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The Cricketary Tales of Jeffrey Jawser
Table of Contents
Translator with Jeffrey
The Locusts on Migration
Migration: Page Two
Migration: Page Three
Migration: Page Four
The Poet's Introduction
Intro: Page Two
Intro: Page Three
Intro: Page Four
Intro: Page Five
Intro: Page Six
Intro: Page Seven
Intro: Page Eight
Intro: Page Nine
Intro: Page Ten
Intro: Page Eleven
Intro: Page Twelve
Intro: Page Thirteen
The Bison's Tale
Bison: Page Two
Bison: Page Three
Bison: Page Four
The Serpent's Tale
Serpent: Page Two
Serpent: Page Three
Serpent: Page Four
Serpent: Page Five
The Salmon's Tale
Salmon: Page Two
Salmon: Page Three
A Whale of a Tale
Whale: Page Two
Whale: Page Three
Whale: Page Four
Whale: Page Five
Whale: Page Six
Whale: Page Seven
Whale: Page Eight
Whale: Page Nine
The Hummingbird's Tale
Hummingbird: Page Two
Hummingbird: Page Three
Hummingbird: Page Four
Hummingbird: Page Five
Hummingbird: Page Six
The Tern's Tale
Tern: Page Two
Tern: Page Three
Tern: Page Four
Contact the Author

Improbable though it may seem, this fantastic story before you - so like strange fiction or someone's mad dream - is true to the very last word.

Truth IS stranger than fiction. And what could be more singular than the chance which enabled me, an ordinary scribbler, to uncover the most extraordinary body of writing on the face of the earth?

I had been working on a book about crickets. I often lay all night in the dark listening to as many chirps as there are stars in the sky. In daylight I followed this cricket or that as he or she jumped here and there. I observed them closely as they sat motionless. (Crickets do sit still for eternity, and this permitted me to study them carefully.) I was able to distinguish one from the other by minute physical differences.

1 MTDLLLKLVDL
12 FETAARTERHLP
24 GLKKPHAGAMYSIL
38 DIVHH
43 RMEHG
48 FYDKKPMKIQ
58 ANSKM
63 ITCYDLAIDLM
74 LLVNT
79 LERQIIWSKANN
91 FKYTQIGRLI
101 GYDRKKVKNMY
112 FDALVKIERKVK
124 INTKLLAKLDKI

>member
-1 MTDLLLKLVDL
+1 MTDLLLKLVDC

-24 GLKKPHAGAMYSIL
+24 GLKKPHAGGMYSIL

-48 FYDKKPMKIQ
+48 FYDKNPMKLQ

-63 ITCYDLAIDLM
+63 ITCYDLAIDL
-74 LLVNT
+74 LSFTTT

But aural differences! To tell one cricket from another by the sound of his voice - this would be a marvel. And yet the time came when I could do just that. I had, of course, studied cricket communication and could determine pitch, frequency and rhythm - could even count the number of teeth scraped by the wings in the various calls. But to think that all this could combine to carry intelligible information to me! That I could find out the true meaning of those endless and apparently identical sounds! I could understand the message; I had broken the cricket code! This was a major scientific breakthrough.

Breaking through was like walking through Alice's looking glass. I stepped inside a mesmeric mirror into a world of... I heard - oh, words, words, words... Darn words anyway! What words can persuade the reader? OK, I'll say it plain: I befriended a cricket. A communicating insect - eloquent, lofty, sublime! A poet! Shall I give him a name? Let's call him Jeff Jawser.

Did not Gulliver lie on his back and converse with creatures six inches tall? Yes, and he was able to learn the language of these tiny Lilliputians. Then perhaps you will not find it difficult to imagine me, a tall, thin male in his early fifties, reclining on the ground with head propped on one hand, pen placed in the other, and both ears cocked to the chirps of a cricket.

A scientific breakthrough, yes. But equally important, a literary bonanza. For I was privileged to hear a story unique in all the world. Jawser divulged to me all his fables, legends, histories, adventures, and love stories.

He had them recorded - no doubt about that, for he often spoke of his notebooks. Yet he never let me see them. Together they must have formed a massive tome.

He thought he would call them The Campers' Merry Tales. But he was not sure and wanted my opinion. I suggested that this title might be misleading for, funny as some of the stories might be, others are sober and serious. And anyway, camping hardly takes center stage in the story, though the characters DO camp out every night.

Well, Jawser next settled on a tongue twister of a title, and would not be moved from that. These then are The Cricketary Tales of Jeffrey Jawser, translated from the Olde Cricketese by me in Oakland, California in 1993.

Gene Gordon

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